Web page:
Natural Coloured Yarns



I'm Sue, a middle aged Mum and Grandma who lives on a hill farm in the Scottish Borders with my partner Joe and Grandson, Callum. 

The Hawkshaw flock live on a farm called Fingland, located in the stunning Tweed Valley within The Scottish Borders.

The business name of Hawkshaw Sheep came about because although it's obvious when Fingland is written down, when it is spoken it is often mistaken for Finland the country,

On this page you'll find out more  about my history, interests and the kind of products this hill farm has to offer.

Sheep Breeds

In the past, I kept North Country Cheviot sheep. However, I found it increasingly difficult to handle such large and wild sheep especially in lambing season. I discovered that my Hebridean sheep – initially bought for the purposes of training my sheepdogs – were much easier to manage. As a result, I spent the next 4 years gradually replacing my Cheviots with Hebridean and Shetland sheep. I do still occasionally buy Cheviot lambs, in order to sell them the following year to breeders. In 2018 the decision was made to sell the majority of the Hebridean sheep to another breeder. Unfortuately, the wet summers made the fleeces felt on the sheep, rendering them unusable for producing yarn.

Taking up a Hobby

In 2013, I was searching for a new hobby. To cut a long story short, I ended up choosing spinning! I started with a drop spindle before moving to a wheel. It was at this time that I began thinking more about fleece. When the next  clipping season came around, I kept about 12 fleeces for myself. However, I only chose them for their colour and soon discovered that their quality was lacking! It wasn’t until I set out to wash, card, and spin them that I realised 12 fleeces was far too much for a novice like me. Most of them are still tucked away in the shed, destined to be used as hanging basket lining!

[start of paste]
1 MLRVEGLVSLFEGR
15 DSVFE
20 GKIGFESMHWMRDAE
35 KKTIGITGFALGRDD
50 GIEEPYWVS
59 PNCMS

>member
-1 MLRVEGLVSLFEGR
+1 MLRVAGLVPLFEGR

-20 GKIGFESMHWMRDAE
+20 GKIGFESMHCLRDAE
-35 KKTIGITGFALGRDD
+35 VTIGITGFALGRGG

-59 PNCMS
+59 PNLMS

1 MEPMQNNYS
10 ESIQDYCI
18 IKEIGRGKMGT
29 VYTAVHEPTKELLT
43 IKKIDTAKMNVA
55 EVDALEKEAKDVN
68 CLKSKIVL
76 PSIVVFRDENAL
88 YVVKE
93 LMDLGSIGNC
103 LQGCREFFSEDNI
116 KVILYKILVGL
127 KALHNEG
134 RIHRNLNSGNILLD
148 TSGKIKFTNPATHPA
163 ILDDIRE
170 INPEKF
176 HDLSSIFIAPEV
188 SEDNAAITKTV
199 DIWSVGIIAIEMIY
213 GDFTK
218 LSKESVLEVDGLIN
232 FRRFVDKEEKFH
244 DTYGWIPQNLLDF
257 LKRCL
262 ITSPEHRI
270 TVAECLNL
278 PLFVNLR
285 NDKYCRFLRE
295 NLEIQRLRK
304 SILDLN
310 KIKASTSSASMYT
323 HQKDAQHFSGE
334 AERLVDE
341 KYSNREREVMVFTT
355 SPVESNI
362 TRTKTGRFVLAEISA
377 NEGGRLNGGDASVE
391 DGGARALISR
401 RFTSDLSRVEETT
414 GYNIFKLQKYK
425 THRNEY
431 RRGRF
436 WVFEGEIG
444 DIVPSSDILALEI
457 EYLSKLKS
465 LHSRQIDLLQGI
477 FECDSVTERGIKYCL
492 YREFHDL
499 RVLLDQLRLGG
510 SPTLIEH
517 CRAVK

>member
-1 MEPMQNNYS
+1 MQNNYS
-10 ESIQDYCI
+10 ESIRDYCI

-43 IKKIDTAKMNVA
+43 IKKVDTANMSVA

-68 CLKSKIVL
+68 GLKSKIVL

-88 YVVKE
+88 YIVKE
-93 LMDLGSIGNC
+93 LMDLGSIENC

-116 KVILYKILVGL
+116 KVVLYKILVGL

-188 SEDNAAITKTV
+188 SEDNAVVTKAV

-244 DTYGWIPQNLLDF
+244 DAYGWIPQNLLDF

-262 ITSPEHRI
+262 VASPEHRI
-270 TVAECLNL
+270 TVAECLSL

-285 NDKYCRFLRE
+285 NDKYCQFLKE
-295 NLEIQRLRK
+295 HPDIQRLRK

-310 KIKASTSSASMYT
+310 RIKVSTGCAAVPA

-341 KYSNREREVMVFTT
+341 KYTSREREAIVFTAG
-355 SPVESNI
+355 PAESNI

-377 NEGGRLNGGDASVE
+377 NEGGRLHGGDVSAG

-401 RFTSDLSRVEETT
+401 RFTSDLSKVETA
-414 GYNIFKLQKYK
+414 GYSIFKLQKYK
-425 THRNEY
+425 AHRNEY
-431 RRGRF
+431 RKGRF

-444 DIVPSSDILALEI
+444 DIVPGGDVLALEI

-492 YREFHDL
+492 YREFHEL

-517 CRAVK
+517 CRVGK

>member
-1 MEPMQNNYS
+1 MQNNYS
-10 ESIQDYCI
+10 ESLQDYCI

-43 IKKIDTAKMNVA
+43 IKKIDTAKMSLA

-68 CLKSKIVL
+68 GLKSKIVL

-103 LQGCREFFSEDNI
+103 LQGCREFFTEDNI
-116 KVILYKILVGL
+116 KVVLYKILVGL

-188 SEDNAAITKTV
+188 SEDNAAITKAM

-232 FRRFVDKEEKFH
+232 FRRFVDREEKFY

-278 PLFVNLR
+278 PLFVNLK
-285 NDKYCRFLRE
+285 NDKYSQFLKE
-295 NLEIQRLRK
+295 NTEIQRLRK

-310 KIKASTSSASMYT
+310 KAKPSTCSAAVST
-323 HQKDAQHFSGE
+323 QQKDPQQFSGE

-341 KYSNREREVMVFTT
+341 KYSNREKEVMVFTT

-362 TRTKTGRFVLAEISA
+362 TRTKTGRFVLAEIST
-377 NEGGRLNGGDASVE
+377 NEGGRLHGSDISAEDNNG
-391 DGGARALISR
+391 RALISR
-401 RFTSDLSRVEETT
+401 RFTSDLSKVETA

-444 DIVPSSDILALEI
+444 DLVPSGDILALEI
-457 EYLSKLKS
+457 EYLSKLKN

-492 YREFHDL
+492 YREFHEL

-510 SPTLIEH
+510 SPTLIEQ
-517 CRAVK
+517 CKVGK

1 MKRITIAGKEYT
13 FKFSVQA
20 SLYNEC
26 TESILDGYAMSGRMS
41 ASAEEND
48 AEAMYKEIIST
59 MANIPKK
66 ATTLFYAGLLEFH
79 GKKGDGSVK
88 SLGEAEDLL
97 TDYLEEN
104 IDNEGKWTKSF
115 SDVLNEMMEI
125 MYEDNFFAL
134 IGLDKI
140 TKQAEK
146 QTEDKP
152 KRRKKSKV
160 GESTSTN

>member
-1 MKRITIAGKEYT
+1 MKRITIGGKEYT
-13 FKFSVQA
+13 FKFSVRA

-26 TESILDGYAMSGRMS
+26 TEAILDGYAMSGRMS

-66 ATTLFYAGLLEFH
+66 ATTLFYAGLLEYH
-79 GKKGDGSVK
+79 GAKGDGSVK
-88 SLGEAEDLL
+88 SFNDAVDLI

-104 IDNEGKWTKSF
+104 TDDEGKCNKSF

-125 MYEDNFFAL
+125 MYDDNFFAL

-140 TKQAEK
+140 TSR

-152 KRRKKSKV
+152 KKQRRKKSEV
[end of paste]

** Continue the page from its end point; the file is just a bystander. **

Getting Creative with Wool

After starting to spin, I have since learned to knit, crochet, and weave. Recently, I took up felt-making – using wet felting and needle felting methods. I had no idea how many different ways there are to use fleece until I began experimenting. My latest project is creating felted jewellery – combining felt, wire, and semi-precious gemstones.

Producing Quality Yarn

2015 was the first year in which all of the fleeces I sold were from Hebridean and Shetland sheep. When all was said and done, I received a cheque for less than it had cost to shear the sheep! It was then that I decided to have my fleeces processed commercially into the high-quality, attractive yarn available for purchase today.